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LNG as the cleaner fuel for energy security

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On the one hand, there is coal. But energy sourced from coal is dirty and has been a major contributor to greenhouse emissions that have cumulatively wrought damage to the climate for hundreds of years.

On the other hand, nations of the world have acknowledged this and in fact have committed to gradually reducing humankind’s dependence on coal. There is now a global shift towards renewable energy (RE) sources like wind, solar, and hydro, albeit in varying degrees of progress and commitment.

The Philippines has joined the global shift. More and more Filipinos are becoming aware of the need to go renewable to mitigate the effects of climate change. After all, we are one of the countries deemed most vulnerable to extreme weather conditions and flooding brought about by climate change.

But while renewable energy is the way forward, the transition cannot happen in an instant. During last year’s State of the Nation Address, President Ferdinand Marcos, Jr. set ambitious targets in this regard: By 2030, RE’s share in the power mix should be 35%. By 2040, this should increase to 50%.

In the meantime, our power requirements continue, rendered even more urgent by our pursuit of middle-income status in the global economy and the need to provide a stable, sustainable, and inclusive economy for our people. We need energy to keep the economy going and even expand it. But if we are supposed to scale down on using coal and if the shift to RE will take time, how are we going to live in the present?

This is the reason liquefied natural gas (LNG) is figuring in conversations. LNG plays a crucial role in this national security imperative by diversifying supply, reducing import dependence, and ensuring reliable power generation. Its strategic importance lies in its ability to provide a stable energy source that bolsters the country’s resilience against supply disruptions, supports critical infrastructure, and underpins long-term economic stability.

Natural gas is not new to the Philippines. We have the Malampaya gas field that supplies four major plants in Luzon, accounting for about 2,081 MW or 12% of the grid’s dependable capacity. However, despite the fact that Mr. Marcos signed the renewal of the Malampaya Service Contract, extending it to 2039, the gas field is fast depleting, thus exacerbating the challenge to find the next energy source.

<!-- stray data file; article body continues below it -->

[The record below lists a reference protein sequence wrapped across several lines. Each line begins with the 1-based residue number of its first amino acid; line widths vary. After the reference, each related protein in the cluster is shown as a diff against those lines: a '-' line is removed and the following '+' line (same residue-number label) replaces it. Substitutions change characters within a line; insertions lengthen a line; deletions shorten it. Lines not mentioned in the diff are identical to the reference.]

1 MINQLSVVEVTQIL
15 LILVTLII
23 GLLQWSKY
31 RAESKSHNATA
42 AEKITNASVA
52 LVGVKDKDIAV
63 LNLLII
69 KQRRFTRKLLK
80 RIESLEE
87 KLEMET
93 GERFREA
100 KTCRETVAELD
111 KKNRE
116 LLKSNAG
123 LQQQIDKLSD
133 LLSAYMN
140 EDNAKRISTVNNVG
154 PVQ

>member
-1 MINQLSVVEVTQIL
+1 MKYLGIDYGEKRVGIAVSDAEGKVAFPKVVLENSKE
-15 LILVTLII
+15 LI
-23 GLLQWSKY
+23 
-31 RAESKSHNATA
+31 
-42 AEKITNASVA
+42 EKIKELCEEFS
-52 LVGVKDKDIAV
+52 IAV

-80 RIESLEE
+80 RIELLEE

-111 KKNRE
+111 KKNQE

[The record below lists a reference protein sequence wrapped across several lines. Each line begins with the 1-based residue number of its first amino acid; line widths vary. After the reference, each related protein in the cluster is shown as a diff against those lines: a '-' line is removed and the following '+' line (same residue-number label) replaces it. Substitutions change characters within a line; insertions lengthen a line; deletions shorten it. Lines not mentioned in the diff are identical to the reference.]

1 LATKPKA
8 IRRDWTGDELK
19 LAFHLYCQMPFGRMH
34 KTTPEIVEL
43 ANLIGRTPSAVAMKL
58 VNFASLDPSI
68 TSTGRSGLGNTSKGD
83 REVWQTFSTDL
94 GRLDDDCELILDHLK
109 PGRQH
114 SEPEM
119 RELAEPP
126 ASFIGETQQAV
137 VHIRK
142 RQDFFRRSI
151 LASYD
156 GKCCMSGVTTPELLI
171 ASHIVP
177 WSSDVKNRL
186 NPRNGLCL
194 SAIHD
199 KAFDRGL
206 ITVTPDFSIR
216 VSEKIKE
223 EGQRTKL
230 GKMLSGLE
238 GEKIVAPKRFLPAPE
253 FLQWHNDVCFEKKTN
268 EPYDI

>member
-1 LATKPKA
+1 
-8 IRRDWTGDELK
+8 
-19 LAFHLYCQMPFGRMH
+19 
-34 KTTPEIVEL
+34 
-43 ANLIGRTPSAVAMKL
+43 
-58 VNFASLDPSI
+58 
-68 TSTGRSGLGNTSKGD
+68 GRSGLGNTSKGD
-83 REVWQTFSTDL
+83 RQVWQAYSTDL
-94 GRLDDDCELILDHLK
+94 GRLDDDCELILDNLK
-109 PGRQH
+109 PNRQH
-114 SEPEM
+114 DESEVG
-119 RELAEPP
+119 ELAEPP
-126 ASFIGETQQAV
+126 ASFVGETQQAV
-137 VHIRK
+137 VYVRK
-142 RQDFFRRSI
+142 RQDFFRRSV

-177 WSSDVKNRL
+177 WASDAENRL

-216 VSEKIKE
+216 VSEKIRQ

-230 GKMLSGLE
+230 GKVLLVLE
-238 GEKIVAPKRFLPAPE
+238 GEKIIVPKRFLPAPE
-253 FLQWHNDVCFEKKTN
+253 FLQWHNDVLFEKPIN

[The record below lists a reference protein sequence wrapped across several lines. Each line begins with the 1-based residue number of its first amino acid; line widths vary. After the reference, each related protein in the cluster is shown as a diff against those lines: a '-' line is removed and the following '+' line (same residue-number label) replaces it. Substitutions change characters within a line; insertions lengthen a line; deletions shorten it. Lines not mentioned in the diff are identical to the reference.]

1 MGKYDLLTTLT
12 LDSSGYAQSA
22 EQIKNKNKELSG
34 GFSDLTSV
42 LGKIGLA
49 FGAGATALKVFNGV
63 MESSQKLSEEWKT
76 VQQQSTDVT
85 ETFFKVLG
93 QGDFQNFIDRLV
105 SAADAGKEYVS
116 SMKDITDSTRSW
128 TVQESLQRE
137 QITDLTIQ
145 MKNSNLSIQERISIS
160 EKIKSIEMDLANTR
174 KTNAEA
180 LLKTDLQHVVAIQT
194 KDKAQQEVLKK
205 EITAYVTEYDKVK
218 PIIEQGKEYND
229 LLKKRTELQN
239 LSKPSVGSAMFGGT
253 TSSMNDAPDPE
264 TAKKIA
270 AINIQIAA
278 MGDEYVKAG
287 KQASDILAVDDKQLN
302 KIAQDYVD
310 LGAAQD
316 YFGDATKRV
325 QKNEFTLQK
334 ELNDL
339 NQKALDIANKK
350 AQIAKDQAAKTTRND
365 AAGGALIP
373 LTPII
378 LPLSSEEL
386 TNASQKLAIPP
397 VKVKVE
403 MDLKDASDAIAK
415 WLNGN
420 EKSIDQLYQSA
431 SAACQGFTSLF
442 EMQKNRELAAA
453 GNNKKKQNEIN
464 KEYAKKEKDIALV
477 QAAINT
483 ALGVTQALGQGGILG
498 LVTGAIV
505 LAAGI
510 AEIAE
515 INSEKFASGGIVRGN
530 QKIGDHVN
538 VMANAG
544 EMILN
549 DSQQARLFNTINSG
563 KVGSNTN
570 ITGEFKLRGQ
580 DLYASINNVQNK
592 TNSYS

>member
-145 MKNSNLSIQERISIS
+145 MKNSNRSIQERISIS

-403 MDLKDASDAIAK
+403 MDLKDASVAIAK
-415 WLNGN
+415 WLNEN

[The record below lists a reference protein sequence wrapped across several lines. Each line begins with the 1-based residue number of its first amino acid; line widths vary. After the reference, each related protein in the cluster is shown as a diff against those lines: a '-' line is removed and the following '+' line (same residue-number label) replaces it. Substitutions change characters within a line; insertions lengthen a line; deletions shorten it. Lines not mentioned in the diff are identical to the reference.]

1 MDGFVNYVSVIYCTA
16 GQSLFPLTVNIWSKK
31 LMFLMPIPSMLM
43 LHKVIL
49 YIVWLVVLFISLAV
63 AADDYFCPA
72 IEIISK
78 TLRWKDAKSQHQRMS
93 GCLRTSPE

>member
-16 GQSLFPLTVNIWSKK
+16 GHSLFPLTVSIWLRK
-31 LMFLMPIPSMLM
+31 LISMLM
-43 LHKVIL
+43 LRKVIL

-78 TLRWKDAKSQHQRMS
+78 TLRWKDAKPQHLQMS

The urgency is clear: between these twin concerns which are equally important, we have to do something during the crucial transition period. Issues at this phase will lead to power shortages that would derail our nation’s economic targets.

Stability and security are as important as availability. Access to reliable, affordable, and sustainable energy sources is critical for powering industries, driving economic growth, and ensuring the well-being of Filipinos. Any severe disruption to the energy supply can undermine economic productivity, competitiveness, and stability — directly affecting our security and economic prospects. A robust, self-reliant energy sector strengthens the Philippines’ ability to withstand external shocks or foreign pressure.

The Stratbase ADR Institute this week conducted a forum that sought to explore ways by which public-private partnerships can help boost the LNG sector. The gathering brought together representatives of the government and the private sector to talk about ways to collaborate more closely toward this aim.

In a message, Senator Sherwin Gatchalian of the Senate Committee on Energy, said that the Philippine Downstream Natural Gas Industry Development Act is crucial for filling policy gaps and strengthening the natural gas sector by allowing private sector participation across the entire value chain.

Energy Secretary Raphael Lotilla said that his department is formulating a Natural Gas Development Plan to provide investors guidance and policy, the legal requirements, and incentives in putting up LNG facilities and other infrastructure requirements, including our future development plans and programs.

He called on stakeholders and partners in the private sector to assist the government in creating a resilient, self-reliant, and sustainable energy future for the Philippines.

Meanwhile, CitizenWatch Philippines co-convenor Christopher Belmonte said that the day’s discussions should be a continuing collaboration. We must continue to work together, leveraging LNG to bridge our current energy needs while paving the way for a sustainable and cost-effective future.

“Our goal is clear: to provide every Filipino with reliable, affordable energy that supports both economic growth and environmental sustainability,” he said.

The successful integration of LNG into the energy mix is a critical step toward achieving the long-term vision of a sustainable and resilient energy system. As a transitional fuel, LNG supports the shift from traditional fossil fuels to renewable energy sources, aligning with global trends towards decarbonization and sustainability. This transition positions the Philippines as a proactive player in the global energy landscape, demonstrating a commitment to environmental stewardship and energy innovation.

By adopting LNG, the Philippines not only addresses immediate energy needs but also builds a foundation for a future powered increasingly by clean and renewable energy sources, ensuring energy security and sustainability for generations to come.

Let us continue these LNG conversations as we strive to secure both our environmental and our economic future.

Victor Andres “Dindo” C. Manhit is the president of the Stratbase ADR Institute.

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